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Southern Crescent goes sales-tax-holiday shopping
'Marvalus' tape, customized laptops, among hot items

By Joel Hall

jhall@news-daily.com

Thousands of parents, teachers, and others in need of school supplies and clothing are taking advantage of the state's annual Back-to-School Sales Tax Holiday.

Since 12:01 a.m., Thursday morning -- when the seventh annual tax holiday began -- savvy buyers have crowded into retail stores looking for bargains.

Until midnight on Aug. 3, shoppers will pay no sales tax on school supplies valued at $20 or less per item, on clothing and footwear valued at $100 or less per item, and on purchases of personal computers and accessories, valued at $1,500 or less per transaction.

On Friday, many Georgia teachers crowded into The School Box in Morrow using $100 classroom gift cards issued to teachers by the state to offset the cost of classroom supplies. While the gift cards will be honored until Aug. 10, many teachers went shopping on Friday to stretch their $100 even further, said Karen Koschel, store manager.

"It has been hectic," said Koschel. However, "it helps the customer get a better break on the items they need. It helps them stretch the value of their money."

Among the more popular items being purchased, Koschel said, were 'Mavalus tape,' a strong type of classroom adhesive "that sticks to any structure," inspirational posters, and bulletin board paper used to provide visual aids.

Koschel said the sales-tax holiday is a "good time for business." It allows her to "connect with a lot of teachers and make our product, the product they need."

Dana Walton-Cobb, a second-grade teacher at Bethune Elementary in College Park, taught in two different states prior to teaching in Georgia for the last three years. More so than in other states, Georgia is "the place where I've found that a lot of students aren't prepared with materials," Walton-Cobb said.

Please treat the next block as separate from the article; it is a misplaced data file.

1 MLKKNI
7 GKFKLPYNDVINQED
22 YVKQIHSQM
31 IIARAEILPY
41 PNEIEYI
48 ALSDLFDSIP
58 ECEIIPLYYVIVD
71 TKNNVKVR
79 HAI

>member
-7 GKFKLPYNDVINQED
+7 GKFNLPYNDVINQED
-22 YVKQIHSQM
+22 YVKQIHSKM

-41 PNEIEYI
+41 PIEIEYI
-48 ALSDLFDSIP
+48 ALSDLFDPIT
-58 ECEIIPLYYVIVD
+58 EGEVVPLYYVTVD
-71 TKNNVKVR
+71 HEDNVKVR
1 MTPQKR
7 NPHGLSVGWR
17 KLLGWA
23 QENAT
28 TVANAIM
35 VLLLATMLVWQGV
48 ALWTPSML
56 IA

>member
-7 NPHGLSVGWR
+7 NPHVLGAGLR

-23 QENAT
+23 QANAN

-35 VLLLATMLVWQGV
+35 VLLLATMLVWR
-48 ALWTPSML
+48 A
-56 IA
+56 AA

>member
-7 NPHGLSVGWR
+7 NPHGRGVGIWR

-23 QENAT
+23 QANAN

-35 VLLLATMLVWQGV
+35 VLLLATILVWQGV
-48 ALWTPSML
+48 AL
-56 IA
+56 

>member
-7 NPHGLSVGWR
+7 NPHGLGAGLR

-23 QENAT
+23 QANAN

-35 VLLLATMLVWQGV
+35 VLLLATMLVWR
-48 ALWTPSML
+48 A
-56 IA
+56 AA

"I work in a school where kids are less fortunate, so a lot of the teachers have to end up buying the supplies themselves," Walton-Cobb added. "Whatever it is, I make sure that I have a classroom set, just in case."

Walton-Cobb praised the sales-tax holiday, as well as the $100 classroom gift card. "In Florida and Maryland [where she has worked], they didn't have anything like this." She said she will use the money to buy pencils, paper, and scissors.

At the Best Buy in McDonough, recent high school graduates and college students returning to school were shopping for customized laptops.

"We've been very busy and steady for the last three days," said Travis Orndorff, store manager. His store is opening an hour earlier and closing an hour later to accommodate the influx of weekend shoppers.

"The use of a laptop is more than it has been in the past," said Orndorff. "They are really looking for a specific experience. They want to utilize it not just not for business, but for other things."

Orndorff said Best Buy has been selling many Spyware programs, security packages, and other customized laptop upgrades. The store also has been managing the crowd by adjusting its sales approach and offering "personal shopping assistants" to guide customers through the purchasing experience.

"It gives us a chance to brand ourselves as a provider of a great service," said Orndorff. "The No.1 thing that has led to our success in the tax-free [holiday] is that we have learned how to manage the process. It's very organized and very methodical."